Engineering Mechanics Institute Conference 2013

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Compressive Behavior of UHPC Exposed to High Temperatures

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Kay Wille
University of Connecticut
United States

Richard Way
University of Connecticut
United States

Abstract:
The objective of this research is to investigate and quantify the chemical material degradation of one commercially available ultra-high performance concrete (UHPC) mix and one non-proprietary UHPC exposed to high temperatures. UHPC undergoes chemical changes and physical damages under elevated temperature. The UHPC’s high particle packing density unfavorably leads to the development of a vapor barrier, which damages the matrix and results in significant strength reduction. In order to separate these physical damages from chemical decomposition, the specimens have been dried for about 4 weeks at 135°C, followed by very slow increase to the target temperature ranging from 90°C to 900°C. After being exposed to high temperature the specimens have been cooled down slowly and tested at ambient temperature. Their temperature dependent residual compressive stress-strain behavior has been analyzed in terms of strength, elastic modulus and strain-capacity at peak load. Bilinear equations are modeled to predict the temperature dependent mechanical behavior under compression.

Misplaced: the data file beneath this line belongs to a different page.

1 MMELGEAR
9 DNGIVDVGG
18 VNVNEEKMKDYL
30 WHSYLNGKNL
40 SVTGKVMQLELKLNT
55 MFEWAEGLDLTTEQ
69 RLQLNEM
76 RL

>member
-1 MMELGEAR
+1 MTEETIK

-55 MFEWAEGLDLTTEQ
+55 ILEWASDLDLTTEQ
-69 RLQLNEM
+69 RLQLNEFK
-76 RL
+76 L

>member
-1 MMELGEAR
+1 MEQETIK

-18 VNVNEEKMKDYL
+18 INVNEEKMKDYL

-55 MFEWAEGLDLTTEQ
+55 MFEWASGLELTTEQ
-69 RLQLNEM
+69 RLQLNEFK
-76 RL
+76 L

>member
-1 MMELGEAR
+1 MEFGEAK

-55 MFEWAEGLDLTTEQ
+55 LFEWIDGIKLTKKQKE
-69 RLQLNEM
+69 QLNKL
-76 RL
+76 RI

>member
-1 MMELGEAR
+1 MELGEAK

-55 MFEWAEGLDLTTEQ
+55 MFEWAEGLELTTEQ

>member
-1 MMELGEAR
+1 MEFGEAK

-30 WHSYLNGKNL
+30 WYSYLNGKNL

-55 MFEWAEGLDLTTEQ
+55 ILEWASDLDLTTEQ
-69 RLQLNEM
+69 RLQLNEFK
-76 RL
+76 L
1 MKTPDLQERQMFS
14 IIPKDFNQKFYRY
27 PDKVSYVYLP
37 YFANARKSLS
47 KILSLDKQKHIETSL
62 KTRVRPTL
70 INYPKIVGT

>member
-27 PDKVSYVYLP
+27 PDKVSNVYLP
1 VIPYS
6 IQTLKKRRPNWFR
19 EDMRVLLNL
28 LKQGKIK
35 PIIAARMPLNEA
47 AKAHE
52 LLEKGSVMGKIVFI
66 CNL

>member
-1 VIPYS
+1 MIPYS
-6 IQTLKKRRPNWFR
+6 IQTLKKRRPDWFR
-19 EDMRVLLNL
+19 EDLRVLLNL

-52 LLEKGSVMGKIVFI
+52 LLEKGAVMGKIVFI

Additionally thermo-gravitational analyses and differential scanning calorimetry have been performed to quantify the chemical and physico-chemical changes up to 1000°C.
The long-term goal of this research is to successfully apply UHPC solely or in composition with common steel reinforcement in tunnel linings with potential cost reduction in comparison to conventional methods.

 

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